At least now we know why so many high-ranking Repubs have suddenly started wringing their pale plump hands over the reckless, out-of-control Trump cartel’s totally unprecedented “takeover” of the GOP — suddenly it’s in the Party’s interests to pretend they had nothing to do with this gang of thieves and con artists. Shocked! they are shocked! that there might be gambling going on in their personal branded casino!…



Degrading the public sphere (data edition)

Hannah Recht is one hell of a data visualizer and story teller on healthcare. She is assembling the bare county maps for Bloomberg and then she tweeted the following on Wednesday:

She goes on to explain how and why the government map is fundamentally wrong. It is a combination of people not being familiar with the data and an intent to deceive through malice or laziness.

American public data resources are an incredible asset. They are being degraded as we speak. This is why everyone who could yank a file from November 9-January 20, 2017 yanked files. We feared that there would be massive data degradation. And the solution of archiving public resource files on non-government servers is a reasonable solution to the feared problem of forgetting the past. It does nothing for the ongoing fear that current files will not be collected, corrupted or hideously and deliberately mis-interpreted.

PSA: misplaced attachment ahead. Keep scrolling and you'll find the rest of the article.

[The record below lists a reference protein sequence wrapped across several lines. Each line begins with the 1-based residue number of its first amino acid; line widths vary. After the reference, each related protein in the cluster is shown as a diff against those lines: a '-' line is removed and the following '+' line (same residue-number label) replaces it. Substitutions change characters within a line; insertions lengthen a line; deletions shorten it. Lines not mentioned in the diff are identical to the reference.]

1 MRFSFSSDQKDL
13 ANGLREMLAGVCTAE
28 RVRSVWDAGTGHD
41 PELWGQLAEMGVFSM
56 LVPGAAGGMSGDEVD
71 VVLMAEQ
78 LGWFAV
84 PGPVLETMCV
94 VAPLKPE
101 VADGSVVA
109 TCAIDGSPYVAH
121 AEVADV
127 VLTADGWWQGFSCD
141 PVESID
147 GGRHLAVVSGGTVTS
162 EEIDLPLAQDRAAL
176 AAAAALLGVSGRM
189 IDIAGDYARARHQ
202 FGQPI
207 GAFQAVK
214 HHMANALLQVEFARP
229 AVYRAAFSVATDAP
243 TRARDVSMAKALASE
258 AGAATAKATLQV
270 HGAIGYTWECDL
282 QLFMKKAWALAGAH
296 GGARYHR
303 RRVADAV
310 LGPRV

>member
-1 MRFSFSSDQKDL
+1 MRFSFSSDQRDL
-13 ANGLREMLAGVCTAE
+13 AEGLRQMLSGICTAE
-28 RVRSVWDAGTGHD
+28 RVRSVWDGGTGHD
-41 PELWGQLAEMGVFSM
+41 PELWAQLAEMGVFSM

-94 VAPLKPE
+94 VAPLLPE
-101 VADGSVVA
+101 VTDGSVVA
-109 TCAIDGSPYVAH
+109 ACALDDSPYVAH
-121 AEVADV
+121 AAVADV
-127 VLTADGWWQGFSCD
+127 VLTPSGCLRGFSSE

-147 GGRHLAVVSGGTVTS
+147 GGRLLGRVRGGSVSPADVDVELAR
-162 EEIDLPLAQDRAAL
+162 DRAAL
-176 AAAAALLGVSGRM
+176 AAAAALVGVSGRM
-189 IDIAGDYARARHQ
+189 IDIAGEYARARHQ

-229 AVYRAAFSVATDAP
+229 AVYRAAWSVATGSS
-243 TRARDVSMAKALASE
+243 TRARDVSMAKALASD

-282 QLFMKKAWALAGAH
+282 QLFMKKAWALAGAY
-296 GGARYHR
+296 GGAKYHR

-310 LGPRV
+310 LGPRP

This is just one small example in a domain where I have knowledge and passion. We know it is happening elsewhere such as the EPA and voting rights too. I think the safe assumption is that it is happening everywhere.



Let’s get cynical with CSR and the midterms

I spent too much of my weekend on a highway so I had time to get cynical about Cost Sharing Reduction (CSR) subsidies and rate filings.

Charles Gaba at ACA Signups notes the increasing attribution of increased individual market premiums due to policy uncertainty.

And finally, you have this press release from the Pennsylvania Insurance Commissioner, which applies to all 5 carriers collectively: 8.8% increase if not for Trump/GOP sabotage, up to 36.3% with it added. That means that the worst-case scenario would mean a “Trump Tax” of 27.5%…or 3/4 of the overall rate increases.

I noted in March that all of the incentives were set up for high rate filings.

So how do the incentives align?
Filing actuaries hate being wrong. They hate being wrong the most when it costs their employers money and them their jobs. They have every reason to file high. The reviewing actuaries don’t want to be wrong but they have a public trust component to their job where they need to make sure that the filing entity will be an ongoing viable business while not taking too much advantage of the public.
Republicans want high rates to be filed. It gives them a good headline when they’ll need one to keep their base in line. Insurance company executives won’t mind giving them a good headline as it is a low cost favor…